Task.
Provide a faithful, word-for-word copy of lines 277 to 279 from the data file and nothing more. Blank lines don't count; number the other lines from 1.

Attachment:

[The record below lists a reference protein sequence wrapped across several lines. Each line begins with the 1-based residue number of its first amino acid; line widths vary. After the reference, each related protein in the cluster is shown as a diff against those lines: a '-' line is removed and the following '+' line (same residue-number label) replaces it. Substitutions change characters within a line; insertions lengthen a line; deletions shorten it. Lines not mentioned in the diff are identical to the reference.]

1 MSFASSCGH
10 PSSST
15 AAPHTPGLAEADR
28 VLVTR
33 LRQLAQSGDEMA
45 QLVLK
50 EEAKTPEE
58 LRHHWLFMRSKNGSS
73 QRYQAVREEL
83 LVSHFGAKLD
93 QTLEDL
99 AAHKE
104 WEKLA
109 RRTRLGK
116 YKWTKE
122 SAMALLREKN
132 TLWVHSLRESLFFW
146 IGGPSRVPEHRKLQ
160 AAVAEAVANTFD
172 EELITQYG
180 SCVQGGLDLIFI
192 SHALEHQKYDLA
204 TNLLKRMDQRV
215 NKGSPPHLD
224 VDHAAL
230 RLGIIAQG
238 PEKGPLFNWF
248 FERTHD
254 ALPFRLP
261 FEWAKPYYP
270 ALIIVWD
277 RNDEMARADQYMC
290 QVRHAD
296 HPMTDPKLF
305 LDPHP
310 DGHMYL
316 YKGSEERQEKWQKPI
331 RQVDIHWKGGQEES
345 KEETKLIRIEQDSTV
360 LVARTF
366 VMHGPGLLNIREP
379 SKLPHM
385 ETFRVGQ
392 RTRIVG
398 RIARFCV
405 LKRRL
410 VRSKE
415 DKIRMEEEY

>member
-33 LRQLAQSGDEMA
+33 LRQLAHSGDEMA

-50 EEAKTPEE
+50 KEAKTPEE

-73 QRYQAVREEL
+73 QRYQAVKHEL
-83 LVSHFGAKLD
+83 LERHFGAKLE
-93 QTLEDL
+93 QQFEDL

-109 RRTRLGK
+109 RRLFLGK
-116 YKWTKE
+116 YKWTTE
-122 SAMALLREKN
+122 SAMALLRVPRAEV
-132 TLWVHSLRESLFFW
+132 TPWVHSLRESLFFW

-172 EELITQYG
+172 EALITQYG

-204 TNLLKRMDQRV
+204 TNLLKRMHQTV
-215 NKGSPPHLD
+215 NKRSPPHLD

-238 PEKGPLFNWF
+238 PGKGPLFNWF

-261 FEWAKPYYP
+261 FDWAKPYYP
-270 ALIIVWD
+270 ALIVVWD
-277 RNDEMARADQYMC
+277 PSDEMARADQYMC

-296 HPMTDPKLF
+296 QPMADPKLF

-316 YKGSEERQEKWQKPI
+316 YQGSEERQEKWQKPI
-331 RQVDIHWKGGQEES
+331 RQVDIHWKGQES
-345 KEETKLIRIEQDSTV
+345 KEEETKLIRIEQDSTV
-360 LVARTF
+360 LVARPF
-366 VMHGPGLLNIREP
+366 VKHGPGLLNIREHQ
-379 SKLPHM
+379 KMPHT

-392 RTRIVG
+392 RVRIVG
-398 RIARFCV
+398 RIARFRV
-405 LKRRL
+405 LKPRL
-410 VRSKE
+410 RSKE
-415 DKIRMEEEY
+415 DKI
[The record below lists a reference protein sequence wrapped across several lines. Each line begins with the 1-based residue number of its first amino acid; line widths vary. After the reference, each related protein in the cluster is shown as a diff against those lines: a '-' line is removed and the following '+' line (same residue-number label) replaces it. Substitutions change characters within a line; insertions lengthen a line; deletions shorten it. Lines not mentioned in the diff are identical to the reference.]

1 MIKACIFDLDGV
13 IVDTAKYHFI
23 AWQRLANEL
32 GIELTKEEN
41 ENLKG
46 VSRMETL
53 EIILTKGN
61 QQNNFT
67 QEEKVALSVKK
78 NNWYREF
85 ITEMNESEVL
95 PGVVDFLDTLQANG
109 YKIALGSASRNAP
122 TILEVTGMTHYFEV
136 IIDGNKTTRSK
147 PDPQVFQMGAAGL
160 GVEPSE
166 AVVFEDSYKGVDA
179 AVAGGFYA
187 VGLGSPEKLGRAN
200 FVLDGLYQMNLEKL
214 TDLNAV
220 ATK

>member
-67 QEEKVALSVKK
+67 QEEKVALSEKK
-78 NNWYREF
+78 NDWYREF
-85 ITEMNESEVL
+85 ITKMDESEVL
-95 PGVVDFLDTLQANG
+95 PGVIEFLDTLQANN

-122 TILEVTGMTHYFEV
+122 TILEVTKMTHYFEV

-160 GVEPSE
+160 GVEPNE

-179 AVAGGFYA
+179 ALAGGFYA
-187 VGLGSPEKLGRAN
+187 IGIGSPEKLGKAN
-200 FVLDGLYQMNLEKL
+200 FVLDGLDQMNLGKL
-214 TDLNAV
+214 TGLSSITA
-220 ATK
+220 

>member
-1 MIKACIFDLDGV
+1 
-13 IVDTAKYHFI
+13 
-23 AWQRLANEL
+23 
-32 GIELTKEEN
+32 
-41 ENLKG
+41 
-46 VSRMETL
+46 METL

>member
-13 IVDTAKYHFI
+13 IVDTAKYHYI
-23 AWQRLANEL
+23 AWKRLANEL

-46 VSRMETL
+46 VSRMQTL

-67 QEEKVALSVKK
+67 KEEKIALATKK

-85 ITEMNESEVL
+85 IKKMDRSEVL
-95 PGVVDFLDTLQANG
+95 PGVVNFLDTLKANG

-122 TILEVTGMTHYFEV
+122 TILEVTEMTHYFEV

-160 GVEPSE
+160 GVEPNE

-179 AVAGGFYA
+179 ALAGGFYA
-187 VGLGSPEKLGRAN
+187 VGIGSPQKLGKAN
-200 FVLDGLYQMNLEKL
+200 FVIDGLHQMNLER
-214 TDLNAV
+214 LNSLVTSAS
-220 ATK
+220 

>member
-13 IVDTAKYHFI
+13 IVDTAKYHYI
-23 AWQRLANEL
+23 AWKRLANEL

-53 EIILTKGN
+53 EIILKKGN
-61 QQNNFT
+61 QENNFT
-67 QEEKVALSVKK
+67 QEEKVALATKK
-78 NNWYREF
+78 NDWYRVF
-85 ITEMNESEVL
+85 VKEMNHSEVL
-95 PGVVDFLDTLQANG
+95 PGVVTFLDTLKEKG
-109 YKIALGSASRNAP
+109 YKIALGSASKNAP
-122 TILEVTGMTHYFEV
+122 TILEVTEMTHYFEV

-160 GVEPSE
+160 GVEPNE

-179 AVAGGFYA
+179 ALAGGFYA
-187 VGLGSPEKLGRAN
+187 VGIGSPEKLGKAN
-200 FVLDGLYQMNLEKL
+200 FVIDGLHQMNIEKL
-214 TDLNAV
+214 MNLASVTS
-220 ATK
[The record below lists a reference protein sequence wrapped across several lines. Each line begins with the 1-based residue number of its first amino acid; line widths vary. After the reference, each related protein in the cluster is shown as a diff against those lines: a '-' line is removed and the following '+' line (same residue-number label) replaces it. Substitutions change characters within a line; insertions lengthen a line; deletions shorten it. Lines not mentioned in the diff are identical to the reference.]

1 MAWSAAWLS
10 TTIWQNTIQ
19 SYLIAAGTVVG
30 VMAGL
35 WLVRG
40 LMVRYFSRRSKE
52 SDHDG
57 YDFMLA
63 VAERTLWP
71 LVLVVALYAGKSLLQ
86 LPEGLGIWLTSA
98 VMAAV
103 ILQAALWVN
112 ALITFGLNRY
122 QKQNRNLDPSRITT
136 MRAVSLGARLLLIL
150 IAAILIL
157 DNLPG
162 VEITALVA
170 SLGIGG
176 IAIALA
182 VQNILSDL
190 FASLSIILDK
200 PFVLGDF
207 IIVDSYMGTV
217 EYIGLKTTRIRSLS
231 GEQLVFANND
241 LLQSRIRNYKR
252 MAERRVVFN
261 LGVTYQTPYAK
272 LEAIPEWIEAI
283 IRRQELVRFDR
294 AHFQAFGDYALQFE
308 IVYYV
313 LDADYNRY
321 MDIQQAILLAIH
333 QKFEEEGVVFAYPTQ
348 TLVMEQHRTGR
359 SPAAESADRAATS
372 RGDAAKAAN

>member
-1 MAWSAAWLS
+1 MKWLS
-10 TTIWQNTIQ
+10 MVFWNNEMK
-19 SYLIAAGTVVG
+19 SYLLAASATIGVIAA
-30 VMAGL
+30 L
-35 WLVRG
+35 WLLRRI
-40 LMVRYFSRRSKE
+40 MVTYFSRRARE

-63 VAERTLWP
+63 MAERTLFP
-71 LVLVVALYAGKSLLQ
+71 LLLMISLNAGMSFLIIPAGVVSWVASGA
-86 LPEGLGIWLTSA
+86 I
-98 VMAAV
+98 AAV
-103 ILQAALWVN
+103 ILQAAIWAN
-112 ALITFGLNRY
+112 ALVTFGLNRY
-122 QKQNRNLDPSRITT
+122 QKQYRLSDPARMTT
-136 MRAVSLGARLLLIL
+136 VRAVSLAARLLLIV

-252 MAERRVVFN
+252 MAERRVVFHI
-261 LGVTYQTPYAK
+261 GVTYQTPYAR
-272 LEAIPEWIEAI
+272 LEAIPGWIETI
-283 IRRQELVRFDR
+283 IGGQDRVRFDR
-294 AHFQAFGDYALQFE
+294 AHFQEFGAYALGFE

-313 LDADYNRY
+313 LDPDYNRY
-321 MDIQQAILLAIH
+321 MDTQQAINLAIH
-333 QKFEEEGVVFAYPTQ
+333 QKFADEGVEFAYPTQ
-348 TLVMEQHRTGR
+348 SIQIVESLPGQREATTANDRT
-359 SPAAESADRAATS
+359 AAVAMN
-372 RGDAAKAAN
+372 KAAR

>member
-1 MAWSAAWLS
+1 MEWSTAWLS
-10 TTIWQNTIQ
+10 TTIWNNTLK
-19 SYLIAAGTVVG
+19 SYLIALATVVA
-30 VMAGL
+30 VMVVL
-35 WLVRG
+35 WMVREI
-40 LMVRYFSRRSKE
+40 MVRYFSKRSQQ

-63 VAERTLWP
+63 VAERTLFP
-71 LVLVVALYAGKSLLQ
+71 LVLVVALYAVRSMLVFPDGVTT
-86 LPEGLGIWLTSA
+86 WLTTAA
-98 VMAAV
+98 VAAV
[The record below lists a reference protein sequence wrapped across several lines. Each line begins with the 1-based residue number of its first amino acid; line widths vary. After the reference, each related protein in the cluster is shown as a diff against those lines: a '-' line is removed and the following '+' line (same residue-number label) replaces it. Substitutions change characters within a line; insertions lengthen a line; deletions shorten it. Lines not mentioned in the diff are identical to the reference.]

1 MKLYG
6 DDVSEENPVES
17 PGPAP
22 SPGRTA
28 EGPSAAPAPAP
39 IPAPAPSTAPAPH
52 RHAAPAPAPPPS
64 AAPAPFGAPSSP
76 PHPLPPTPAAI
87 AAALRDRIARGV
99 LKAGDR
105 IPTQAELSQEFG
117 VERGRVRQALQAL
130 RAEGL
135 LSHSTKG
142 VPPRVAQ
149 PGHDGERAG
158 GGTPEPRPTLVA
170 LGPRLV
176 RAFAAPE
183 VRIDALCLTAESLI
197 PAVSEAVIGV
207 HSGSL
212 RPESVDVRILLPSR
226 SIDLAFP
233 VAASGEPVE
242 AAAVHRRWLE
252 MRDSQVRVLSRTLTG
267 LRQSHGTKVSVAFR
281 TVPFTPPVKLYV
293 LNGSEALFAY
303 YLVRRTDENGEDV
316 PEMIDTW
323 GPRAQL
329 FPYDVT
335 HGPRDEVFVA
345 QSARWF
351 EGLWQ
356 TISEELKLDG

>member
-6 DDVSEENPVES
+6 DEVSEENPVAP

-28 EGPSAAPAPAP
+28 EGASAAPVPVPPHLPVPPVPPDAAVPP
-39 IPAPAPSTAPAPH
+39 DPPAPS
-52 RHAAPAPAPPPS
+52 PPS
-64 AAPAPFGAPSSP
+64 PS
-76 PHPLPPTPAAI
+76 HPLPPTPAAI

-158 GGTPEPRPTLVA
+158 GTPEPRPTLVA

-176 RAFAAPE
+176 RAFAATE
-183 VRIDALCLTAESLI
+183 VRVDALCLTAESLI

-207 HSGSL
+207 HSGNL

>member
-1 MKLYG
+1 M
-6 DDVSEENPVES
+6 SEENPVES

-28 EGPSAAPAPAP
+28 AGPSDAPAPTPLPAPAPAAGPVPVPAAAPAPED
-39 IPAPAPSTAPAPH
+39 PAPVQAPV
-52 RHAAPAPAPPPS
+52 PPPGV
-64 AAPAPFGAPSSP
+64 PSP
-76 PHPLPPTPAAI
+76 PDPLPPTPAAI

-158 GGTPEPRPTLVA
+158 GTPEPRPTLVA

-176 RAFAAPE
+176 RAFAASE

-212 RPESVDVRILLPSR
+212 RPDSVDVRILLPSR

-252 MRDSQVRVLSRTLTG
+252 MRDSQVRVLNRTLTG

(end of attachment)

+35 WLLRRI
-40 LMVRYFSRRSKE
+40 MVTYFSRRARE